Wim Wenders pays loving homage to rough-and-tumble Hollywood film noir with The American Friend, a loose adaptation of Patricia Highsmith’s novel Ripley’s Game. Dennis Hopper oozes quirky menace as an amoral American art dealer who entangles a terminally ill German everyman, played by Bruno Ganz, in a seedy criminal underworld as revenge for a personal slight—but when the two become embroiled in an ever-deepening murder plot, they form an unlikely bond. Filmed on location in Hamburg and Paris, with some scenes shot in grimy, late-seventies New York City, Wenders’s international breakout is a stripped-down crime story that mixes West German and American film flavors, and it features cameos by filmmakers Jean Eustache, Samuel Fuller, and Nicholas Ray.
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Throughout the year, Press Notes will collect various links to reviews of new Criterion Collection releases from around the web, published on the release date and updated as new reviews are posted.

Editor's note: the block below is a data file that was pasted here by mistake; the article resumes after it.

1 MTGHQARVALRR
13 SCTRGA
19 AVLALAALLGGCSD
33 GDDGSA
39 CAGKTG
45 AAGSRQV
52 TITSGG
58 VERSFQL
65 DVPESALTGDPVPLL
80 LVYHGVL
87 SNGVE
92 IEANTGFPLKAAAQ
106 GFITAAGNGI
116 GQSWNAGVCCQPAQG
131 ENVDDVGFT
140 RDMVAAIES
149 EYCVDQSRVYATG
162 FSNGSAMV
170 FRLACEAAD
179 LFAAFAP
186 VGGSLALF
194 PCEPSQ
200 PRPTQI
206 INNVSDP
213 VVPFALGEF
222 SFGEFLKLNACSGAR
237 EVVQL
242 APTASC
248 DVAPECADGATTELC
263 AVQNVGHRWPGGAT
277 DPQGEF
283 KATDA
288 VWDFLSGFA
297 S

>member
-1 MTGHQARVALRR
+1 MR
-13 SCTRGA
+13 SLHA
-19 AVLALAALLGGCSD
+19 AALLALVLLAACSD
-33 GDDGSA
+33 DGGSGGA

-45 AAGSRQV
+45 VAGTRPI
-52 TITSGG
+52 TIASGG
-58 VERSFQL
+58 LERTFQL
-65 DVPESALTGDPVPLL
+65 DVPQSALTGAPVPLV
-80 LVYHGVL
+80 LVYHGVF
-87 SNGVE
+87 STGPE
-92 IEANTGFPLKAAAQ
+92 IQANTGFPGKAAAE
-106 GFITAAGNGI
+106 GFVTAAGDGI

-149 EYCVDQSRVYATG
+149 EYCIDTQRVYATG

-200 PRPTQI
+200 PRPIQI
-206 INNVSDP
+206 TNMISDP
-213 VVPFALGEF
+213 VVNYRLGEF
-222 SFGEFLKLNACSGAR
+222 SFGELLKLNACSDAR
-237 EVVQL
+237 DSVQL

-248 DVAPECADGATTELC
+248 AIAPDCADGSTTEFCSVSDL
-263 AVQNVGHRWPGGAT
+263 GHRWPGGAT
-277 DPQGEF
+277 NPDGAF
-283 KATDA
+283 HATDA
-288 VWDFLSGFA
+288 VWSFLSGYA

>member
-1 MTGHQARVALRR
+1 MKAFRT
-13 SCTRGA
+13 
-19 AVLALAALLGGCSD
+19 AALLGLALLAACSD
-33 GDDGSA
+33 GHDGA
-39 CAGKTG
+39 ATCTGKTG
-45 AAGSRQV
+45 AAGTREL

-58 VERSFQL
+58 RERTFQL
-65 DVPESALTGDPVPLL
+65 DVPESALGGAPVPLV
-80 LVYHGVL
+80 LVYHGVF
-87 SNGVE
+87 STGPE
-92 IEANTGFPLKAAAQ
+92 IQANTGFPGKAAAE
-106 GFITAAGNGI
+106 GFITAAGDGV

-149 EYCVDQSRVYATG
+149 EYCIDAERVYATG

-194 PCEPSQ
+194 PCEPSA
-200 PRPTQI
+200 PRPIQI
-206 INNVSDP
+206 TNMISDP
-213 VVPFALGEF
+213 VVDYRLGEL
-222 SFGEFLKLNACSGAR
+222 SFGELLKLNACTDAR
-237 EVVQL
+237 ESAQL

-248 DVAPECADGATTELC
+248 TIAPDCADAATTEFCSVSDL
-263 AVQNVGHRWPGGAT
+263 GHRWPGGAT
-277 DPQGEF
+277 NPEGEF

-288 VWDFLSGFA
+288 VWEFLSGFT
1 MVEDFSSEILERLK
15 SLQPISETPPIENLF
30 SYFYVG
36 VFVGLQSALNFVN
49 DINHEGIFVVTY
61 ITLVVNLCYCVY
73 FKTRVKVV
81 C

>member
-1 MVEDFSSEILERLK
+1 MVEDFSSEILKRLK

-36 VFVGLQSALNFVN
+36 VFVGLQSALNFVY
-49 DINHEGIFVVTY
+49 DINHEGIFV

The new transfer, which was supervised by director Wim Winders, is quite wonderful. Depth and clarity remain very pleasing – even in areas of the film where shadows and darkness become quite prominent – and fluidity is very good. In fact, next to depth the much improved image balance will likely be the most substantial upgrade for many viewers who have previously experienced the film on DVD. There is a very fine layer of grain throughout the entire film; problematic adjustments have not been performed.
In all a wonderful release. Sporting a beautiful transfer and some engaging supplements this new edition comes with a high recommendation for fans of the film.
Absolute top-shelf Wenders! An easy recommendation to both those who have seen it and own the SD or those who get to indulge for a first time. Buy Criterion’s Blu-ray with confidence!
The American Friend (Blu-ray) Criterion Collection serves up an exceptional 1080p/1.66:1 transfer. The image looks deep and rich, offering strong detail, sharp colors and inky blacks. There’s a moderate amount of grain present throughout, as you might expect. The DTS HD 5.1 Master Audio track is a strong one, too, giving the film’s suspenseful score a considerable boost and offering the dialogue with crisp, clean clarity.
I actually recommend watching THE AMERICAN FRIEND followed by STRANGERS ON A TRAIN in close succession to get an idea of the differences between the two men and their visual and general storytelling approaches.